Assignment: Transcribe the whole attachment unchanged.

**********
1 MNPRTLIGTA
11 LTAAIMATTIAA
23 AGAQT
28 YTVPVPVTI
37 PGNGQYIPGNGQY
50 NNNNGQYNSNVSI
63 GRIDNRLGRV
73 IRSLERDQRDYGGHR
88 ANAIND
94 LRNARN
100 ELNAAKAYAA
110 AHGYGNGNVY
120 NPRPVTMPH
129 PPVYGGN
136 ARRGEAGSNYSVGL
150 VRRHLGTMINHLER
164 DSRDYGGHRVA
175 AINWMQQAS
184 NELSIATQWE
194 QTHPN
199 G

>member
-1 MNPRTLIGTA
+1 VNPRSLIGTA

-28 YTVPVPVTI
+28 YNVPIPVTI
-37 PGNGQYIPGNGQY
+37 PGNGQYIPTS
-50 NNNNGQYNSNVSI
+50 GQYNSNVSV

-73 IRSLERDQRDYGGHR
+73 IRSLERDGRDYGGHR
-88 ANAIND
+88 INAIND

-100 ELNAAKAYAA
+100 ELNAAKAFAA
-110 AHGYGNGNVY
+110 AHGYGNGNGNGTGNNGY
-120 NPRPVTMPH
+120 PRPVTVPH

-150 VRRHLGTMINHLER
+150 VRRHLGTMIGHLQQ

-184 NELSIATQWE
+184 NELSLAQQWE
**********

1 MNPRTLIGTA
11 LTAAIMATTIAA
23 AGAQT
28 YTVPVPVTI
37 PGNGQYIPGNGQY
50 NNNNGQYNSNVSI
63 GRIDNRLGRV
73 IRSLERDQRDYGGHR
88 ANAIND
94 LRNARN
100 ELNAAKAYAA
110 AHGYGNGNVY
120 NPRPVTMPH
129 PPVYGGN
136 ARRGEAGSNYSVGL
150 VRRHLGTMINHLER
164 DSRDYGGHRVA
175 AINWMQQAS
184 NELSIATQWE
194 QTHPN
199 G

>member
-1 MNPRTLIGTA
+1 VNPRSLIGTA

-28 YTVPVPVTI
+28 YNVPIPVTI
-37 PGNGQYIPGNGQY
+37 PGNGQYIPTS
-50 NNNNGQYNSNVSI
+50 GQYNSNVSV

-73 IRSLERDQRDYGGHR
+73 IRSLERDGRDYGGHR
-88 ANAIND
+88 INAIND

-100 ELNAAKAYAA
+100 ELNAAKAFAA
-110 AHGYGNGNVY
+110 AHGYGNGNGNGTGNNGY
-120 NPRPVTMPH
+120 PRPVTVPH

-150 VRRHLGTMINHLER
+150 VRRHLGTMIGHLQQ

-184 NELSIATQWE
+184 NELSLAQQWE